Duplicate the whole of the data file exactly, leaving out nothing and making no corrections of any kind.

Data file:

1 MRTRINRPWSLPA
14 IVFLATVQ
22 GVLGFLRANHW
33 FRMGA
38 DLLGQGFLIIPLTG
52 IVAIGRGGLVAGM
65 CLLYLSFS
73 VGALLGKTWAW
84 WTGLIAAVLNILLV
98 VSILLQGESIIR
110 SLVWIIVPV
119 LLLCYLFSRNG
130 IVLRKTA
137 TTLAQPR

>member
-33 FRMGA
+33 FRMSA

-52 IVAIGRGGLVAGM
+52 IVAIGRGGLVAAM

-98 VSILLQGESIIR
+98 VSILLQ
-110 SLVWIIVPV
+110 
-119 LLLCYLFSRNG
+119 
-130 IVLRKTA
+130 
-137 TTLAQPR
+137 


1 MRTRINRPWSLPA
14 IVFLATVQ
22 GVLGFLRANHW
33 FRMGA
38 DLLGQGFLIIPLTG
52 IVAIGRGGLVAGM
65 CLLYLSFS
73 VGALLGKTWAW
84 WTGLIAAVLNILLV
98 VSILLQGESIIR
110 SLVWIIVPV
119 LLLCYLFSRNG
130 IVLRKTA
137 TTLAQPR

>member
-33 FRMGA
+33 FRMSA

-52 IVAIGRGGLVAGM
+52 IVAIGRGGLVAAM

-98 VSILLQGESIIR
+98 VSILLQ
-110 SLVWIIVPV
+110 
-119 LLLCYLFSRNG
+119 
-130 IVLRKTA
+130 
-137 TTLAQPR
+137 